* Equities up on economic stimulus plans
* Bond yields rise, U.S. dollar slips
* US automakers bailout hopes also help
By Jeremy Gaunt and Chuck Mikolajczak
LONDON/NEW YORK, Dec 8 (Reuters) - Stock markets around the world rebounded on Monday, helped by several governments reinforcing their plans for countering the global economic crisis and by signs the U.S. was close to providing emergency finance for its automakers.
Bond yields rose as a result and the U.S. dollar slipped as the need for a safe haven diminished.
There’s “some chance” that equities markets made a bottom on Nov. 21, Bob Doll, global chief investment officer for equities at fund manager, BlackRock (BLK.N), told Reuters.
“I think we’ve broken the downtrend and gone sideways,” he said.
European Union leaders met to discuss proposals to give the eurozone ecomomy a 200 billion euro boost, India announced a $4 bln spending package, and U.S. President-elect Obama reiterated his plan for a massive public works program over the weekend. [ID:nHKG329944].
In the U.S. the Dow Jones industrial average .DJI was up 2.65 percent at 8,865.325 at midday, while the Standard & Poor's 500 Index .SPX was up 2.59 percent at 898.78, and the Nasdaq Composite Index .IXIC was 3.23 percent higher at 1,558.04
The advance pushed the S&P 500 index into positive territory for the month and extended the index’s recovery since it hit an 11-year low on Nov 21. The index is up 20 percent since Nov. 21 but remains 38.6 percent lower on the year.
Companies associated with large construction projects, such as Dow component Caterpillar (CAT.N) were among the top gainers. Shares of Caterpillar, a maker of construction and mining equipment, climbed over 14 percent to $43.66 on the New York Stock Exchange.
“Look at the sectors that are working, anything infrastructure-related is getting a lift,” said Kevin Kruszenski, head of listed trading at KeyBanc Capital Markets in Cleveland. “Definitely the people who make ‘stuff’ is on the on the upside.”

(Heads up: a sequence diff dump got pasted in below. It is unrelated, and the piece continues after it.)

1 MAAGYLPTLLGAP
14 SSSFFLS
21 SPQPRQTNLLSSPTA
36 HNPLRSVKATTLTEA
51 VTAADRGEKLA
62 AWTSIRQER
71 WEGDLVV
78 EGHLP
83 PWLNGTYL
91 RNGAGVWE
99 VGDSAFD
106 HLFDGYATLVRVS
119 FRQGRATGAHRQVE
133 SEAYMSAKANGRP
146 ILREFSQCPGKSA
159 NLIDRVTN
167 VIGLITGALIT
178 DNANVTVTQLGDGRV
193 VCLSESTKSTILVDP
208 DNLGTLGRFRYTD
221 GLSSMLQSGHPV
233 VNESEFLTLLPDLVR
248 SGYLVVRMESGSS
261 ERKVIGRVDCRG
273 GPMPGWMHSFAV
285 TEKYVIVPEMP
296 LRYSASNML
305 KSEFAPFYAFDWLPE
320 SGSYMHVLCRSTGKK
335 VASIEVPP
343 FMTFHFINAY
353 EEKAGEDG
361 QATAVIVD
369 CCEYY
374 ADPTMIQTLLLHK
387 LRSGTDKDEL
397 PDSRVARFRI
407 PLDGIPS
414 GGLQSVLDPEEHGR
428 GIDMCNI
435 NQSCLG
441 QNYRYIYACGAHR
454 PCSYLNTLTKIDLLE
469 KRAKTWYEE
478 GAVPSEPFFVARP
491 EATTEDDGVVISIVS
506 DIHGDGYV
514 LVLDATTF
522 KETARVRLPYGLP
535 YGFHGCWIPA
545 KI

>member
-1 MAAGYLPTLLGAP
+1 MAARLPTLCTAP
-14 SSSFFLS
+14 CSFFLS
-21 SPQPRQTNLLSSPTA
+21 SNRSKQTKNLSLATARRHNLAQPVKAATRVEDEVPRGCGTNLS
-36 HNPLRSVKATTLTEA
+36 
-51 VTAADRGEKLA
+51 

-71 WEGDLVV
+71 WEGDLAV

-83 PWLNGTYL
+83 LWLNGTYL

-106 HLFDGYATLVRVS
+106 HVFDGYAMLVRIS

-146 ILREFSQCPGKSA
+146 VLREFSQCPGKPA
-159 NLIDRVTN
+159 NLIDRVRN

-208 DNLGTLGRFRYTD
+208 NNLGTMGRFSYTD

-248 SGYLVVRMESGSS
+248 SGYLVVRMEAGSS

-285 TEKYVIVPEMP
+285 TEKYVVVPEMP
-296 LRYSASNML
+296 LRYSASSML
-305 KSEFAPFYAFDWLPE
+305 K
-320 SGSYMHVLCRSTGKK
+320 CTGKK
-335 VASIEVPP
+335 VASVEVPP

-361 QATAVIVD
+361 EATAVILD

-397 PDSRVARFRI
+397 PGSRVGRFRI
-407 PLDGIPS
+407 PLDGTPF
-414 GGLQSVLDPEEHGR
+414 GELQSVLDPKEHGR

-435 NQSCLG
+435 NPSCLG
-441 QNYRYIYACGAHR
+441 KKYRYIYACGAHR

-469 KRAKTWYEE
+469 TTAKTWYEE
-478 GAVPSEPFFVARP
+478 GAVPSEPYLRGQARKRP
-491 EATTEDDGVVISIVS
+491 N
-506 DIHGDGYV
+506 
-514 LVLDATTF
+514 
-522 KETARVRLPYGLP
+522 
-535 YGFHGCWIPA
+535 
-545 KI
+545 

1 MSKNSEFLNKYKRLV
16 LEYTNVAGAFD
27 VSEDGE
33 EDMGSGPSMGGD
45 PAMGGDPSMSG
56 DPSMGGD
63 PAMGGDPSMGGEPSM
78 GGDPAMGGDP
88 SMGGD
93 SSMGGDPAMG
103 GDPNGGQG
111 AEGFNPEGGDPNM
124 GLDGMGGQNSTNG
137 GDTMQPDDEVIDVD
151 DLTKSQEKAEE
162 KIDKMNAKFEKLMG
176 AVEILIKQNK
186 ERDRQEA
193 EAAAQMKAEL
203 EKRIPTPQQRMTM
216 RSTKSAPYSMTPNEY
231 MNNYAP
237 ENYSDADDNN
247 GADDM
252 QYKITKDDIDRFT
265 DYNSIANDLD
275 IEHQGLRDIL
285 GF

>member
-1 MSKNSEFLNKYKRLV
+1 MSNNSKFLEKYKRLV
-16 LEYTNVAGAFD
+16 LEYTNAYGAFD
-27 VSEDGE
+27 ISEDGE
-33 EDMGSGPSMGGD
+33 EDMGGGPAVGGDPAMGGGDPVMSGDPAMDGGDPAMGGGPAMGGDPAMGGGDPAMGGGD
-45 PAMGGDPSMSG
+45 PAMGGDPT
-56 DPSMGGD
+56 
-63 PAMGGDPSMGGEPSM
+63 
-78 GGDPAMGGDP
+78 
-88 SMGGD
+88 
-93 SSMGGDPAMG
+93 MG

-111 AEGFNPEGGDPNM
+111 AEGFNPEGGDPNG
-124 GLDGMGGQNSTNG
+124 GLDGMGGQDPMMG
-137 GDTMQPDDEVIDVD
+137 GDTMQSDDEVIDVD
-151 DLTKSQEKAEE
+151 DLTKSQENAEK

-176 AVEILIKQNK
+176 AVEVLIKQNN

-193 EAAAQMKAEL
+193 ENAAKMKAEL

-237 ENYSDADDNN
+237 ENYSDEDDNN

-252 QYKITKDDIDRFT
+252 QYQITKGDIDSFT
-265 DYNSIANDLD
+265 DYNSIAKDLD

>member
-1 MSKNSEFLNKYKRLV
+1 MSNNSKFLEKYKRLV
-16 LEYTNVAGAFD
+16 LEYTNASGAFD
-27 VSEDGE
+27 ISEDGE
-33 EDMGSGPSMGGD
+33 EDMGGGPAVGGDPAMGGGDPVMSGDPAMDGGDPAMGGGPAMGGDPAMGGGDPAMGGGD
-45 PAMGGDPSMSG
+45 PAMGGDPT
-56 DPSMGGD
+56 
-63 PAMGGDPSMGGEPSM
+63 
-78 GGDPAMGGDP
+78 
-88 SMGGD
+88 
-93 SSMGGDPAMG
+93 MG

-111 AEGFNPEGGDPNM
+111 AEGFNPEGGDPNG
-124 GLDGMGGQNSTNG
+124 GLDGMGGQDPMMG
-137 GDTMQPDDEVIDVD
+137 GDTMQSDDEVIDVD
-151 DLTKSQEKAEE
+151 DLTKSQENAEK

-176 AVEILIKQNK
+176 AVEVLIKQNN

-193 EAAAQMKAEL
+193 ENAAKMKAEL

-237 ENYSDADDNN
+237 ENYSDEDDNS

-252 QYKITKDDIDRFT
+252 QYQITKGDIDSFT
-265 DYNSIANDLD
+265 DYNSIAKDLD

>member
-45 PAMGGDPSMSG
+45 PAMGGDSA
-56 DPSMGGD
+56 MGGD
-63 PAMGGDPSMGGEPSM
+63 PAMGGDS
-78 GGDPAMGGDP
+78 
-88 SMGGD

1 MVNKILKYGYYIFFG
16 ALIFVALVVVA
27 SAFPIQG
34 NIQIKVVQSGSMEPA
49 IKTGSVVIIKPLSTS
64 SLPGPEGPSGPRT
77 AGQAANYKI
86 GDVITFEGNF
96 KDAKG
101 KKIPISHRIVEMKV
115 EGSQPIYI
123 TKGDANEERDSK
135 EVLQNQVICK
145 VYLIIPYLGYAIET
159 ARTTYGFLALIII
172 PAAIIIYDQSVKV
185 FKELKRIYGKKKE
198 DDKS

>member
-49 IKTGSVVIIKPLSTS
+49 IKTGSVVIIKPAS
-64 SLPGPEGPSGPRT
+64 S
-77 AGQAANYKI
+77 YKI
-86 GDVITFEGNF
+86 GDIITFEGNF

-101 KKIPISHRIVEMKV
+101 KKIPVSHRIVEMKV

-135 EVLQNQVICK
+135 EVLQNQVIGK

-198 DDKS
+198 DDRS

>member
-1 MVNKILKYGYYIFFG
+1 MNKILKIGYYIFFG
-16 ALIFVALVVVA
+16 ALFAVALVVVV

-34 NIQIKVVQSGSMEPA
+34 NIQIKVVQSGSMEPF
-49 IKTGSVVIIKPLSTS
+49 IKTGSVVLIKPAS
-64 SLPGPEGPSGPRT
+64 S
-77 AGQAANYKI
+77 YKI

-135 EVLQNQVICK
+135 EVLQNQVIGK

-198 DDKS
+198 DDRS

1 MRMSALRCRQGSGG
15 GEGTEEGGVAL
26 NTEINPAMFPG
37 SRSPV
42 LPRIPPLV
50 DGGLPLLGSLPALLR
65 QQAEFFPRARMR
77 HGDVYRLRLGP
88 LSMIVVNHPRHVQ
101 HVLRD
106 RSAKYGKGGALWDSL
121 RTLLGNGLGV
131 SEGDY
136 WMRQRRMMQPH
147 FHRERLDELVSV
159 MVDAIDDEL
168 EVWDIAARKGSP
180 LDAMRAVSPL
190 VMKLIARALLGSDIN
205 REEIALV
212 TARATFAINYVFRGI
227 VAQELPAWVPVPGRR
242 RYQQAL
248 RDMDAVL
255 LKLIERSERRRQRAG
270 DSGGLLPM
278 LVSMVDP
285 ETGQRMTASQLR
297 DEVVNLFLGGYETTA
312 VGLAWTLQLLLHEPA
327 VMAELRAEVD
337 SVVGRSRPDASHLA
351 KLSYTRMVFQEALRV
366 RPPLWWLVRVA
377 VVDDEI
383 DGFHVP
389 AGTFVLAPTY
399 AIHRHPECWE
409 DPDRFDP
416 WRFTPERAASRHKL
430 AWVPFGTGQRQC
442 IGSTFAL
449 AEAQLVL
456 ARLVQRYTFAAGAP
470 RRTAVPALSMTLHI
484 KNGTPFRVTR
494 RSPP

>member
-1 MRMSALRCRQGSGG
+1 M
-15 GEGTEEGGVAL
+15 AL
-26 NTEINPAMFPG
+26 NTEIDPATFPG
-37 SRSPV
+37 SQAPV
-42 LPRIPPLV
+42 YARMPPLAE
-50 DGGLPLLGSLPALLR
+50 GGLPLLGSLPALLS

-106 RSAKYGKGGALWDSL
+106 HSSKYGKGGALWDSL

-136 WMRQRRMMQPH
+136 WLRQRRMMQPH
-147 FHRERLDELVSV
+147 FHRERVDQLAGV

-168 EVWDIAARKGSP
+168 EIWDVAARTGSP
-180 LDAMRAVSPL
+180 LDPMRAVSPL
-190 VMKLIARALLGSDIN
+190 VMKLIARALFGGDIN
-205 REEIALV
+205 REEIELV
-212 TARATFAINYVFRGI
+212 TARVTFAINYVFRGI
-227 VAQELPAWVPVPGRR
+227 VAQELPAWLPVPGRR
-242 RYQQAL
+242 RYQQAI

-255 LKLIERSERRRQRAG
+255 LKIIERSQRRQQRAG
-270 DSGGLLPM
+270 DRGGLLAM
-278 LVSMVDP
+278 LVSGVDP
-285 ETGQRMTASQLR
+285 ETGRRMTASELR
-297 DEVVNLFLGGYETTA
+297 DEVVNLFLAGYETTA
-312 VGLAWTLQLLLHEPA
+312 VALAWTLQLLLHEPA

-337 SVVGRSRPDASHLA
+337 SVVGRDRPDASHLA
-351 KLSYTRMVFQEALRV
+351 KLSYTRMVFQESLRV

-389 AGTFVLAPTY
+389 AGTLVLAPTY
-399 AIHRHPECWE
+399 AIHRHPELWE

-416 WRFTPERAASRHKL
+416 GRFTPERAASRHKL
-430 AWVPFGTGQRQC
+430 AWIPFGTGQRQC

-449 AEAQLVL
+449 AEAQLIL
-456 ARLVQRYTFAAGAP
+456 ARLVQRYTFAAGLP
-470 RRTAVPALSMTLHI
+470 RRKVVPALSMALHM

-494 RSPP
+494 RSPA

Signals that the three U.S. automakers -- General Motors (GM.N), Ford (F.N) and Chrysler -- were closer to procuring a financial lifeline from the government to stave off possible bankruptcy also boosted investor sentiment. Both GM and Ford soared over 14 percent.
The FTSEurofirst 300 .FTEU3 index of top European shares closed 6.9 percent higher at 848.48 points.
The Morgan Stanley Capital World Stock Index .MIWD00000PUS was up 5.1 percent at midday in New York.
U.S. Treasuries prices fell on Monday as global stock market gains drew investors into riskier assets and away from safe-haven U.S. government debt.
Benchmark 10-year Treasury notes US10YT=RR were down 5/32 around midday on Monday, yielding around 2.73 percent.
The Fed is expected to cut the federal funds rate by 50 basis points to 0.5 percent at its policy meeting next week, according to a Reuters poll, but huge amounts of new Treasuries are expected to be issued to help pay for the U.S. bailout of the banking system and the economy.
In Europe, the 10-year Bunds EU10YT=RR yielded 3.145 percent, up 12 basis points on the day and well off Thursday’s low of 2.939 percent, the lowest in over 30 years.
“Bonds have had such a phenomenal rally that it just needs stability in stocks to make them backtrack,” said Steve Barrow at Standard Bank.
The U.S. dollar fell against the euro and most other major currencies on Monday as talk of an imminent bailout deal for the three U.S. automakers boosted stocks around the world and helped to ease risk aversion.
The rise in benchmark world stock indexes sent the low-yielding Japanese yen and U.S. dollar lower against the Australian dollar, sterling, and other currencies offering higher interest rates but also higher risk.
Midway through the New York session, the euro EUR= traded 1.7 percent higher at $1.2947, after jumping as high as $1.2954, its highest level since November 28.
The euro EURJPY= also rose 1.6 percent to 120.20 yen, having climbed as high as 120.99 yen, according to Reuters data, as the euro was boosted by higher regional shares.
Against the yen, the U.S. dollar JPY= traded 0.1 percent higher at 92.93 yen, but well off the session high of 93.91 yen.
“The central banks have done their job and now the focus is on governments -- in addition to Obama’s plan we have stimulus packages from India, Australia and China,” said Thierry Lacraz, strategist at Pictet in Geneva. “While this will not avoid a recession, investors at least have the feeling that the people in charge are doing the right thing.”
Additional reporting by Ellen Freilich and Nick Olivari in New York, and Sarah Marsh and Ian Chua in London